The 1895 & 1905 Valuation Roll record his sisters, Grace Louisa and Charlotte Murray Clifford, as the owner occupiers at 12 Moray Place, and the 1915 Roll records Henry Clifford as the owner, but with a tenant in residence.
In the early 1890s he built himself a weekend house, Redclyffe at Troon, but continued to live with his mother and sisters during the week. In the mid-1890s he appears to have considered moving his practice to England as in 1894 he joined the Society of Architects and had an address at Trismore Lodge, Alexandra Road, Watford.
On 7 December 1904 at the age of 52, Clifford married 29-year-old Alice Gibson, daughter of William Gibson, physician and surgeon at Campbeltown in the Longrow Free Church there, one of the witnesses being the Ayr architect James Kennedy Hunter. Their honeymoon was spent in Cannes.
In the earlier years of their marriage the Cliffords continued to live with Clifford’s mother and sisters during the week, their only child William Henry Morton Clifford being born at Kirkland, Campbeltown on 30 July 1909, but two years later they built a new house in Elphinstone Road, Whitecraigs, where Clifford had already built several houses. It was named Woodbrook after the Trinidad estate.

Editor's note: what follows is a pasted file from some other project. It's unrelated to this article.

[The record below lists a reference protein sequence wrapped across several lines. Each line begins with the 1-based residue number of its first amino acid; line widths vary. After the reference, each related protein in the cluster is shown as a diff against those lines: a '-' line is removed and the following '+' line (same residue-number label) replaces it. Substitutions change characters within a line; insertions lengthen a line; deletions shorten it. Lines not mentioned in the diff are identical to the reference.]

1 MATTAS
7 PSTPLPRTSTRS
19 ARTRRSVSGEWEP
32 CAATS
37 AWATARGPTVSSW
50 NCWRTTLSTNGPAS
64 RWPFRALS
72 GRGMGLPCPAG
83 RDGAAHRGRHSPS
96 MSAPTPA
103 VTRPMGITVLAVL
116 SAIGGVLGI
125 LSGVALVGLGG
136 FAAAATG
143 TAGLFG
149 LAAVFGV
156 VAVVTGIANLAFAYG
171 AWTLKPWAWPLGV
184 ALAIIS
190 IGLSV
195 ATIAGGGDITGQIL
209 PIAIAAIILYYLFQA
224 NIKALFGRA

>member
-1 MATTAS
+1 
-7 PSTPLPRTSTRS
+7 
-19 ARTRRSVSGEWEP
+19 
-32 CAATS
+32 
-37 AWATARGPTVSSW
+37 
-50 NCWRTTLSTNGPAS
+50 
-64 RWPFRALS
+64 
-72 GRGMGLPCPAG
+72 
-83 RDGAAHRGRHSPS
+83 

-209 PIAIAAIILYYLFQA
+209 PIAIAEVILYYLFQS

Clifford achieved national fame in 1901 by winning the Glasgow Royal Infirmary competition but following a difference of opinion between the directors and their assessor Rowand Anderson, the commission was given to James Miller, Clifford securing appointment to the Victoria Infirmary as consolation prize in 1902. His domestic work achieved a European reputation with the publication of Stoneleigh in Das Englische Haus in 1904-5 and on 11 June 1906 he was elected FRIBA, his proposers being James Miller, John James Burnet, David Barclay and C J MacLean. In 1909 he took into partnership his principal assistant Thomas Melville Lunan, who also had good connections in the golfing world. Born in 1878, Lunan had been articled to James Miller from 1896 to 1901, and had studied at the Glasgow School of Art before moving to Watson & Salmond, a partnership with adjacent offices to Clifford’s at 225 St Vincent Street and with whom he shared staff on the basis of need. Lunan was a good architect of the Miller school and the Clifford & Lunan partnership was initially very successful, winning the competition assessed by Burnet for the new City Hall at Perth in the first year of its existence. However, Lunan was seriously affected by his experiences in the Great War and returned demoralised and unable to work, obliging Clifford to buy out his partnership. Clifford continued thereafter on his own until his retirement on medical advice in December 1923. His practice was absorbed by that of Watson & Salmond.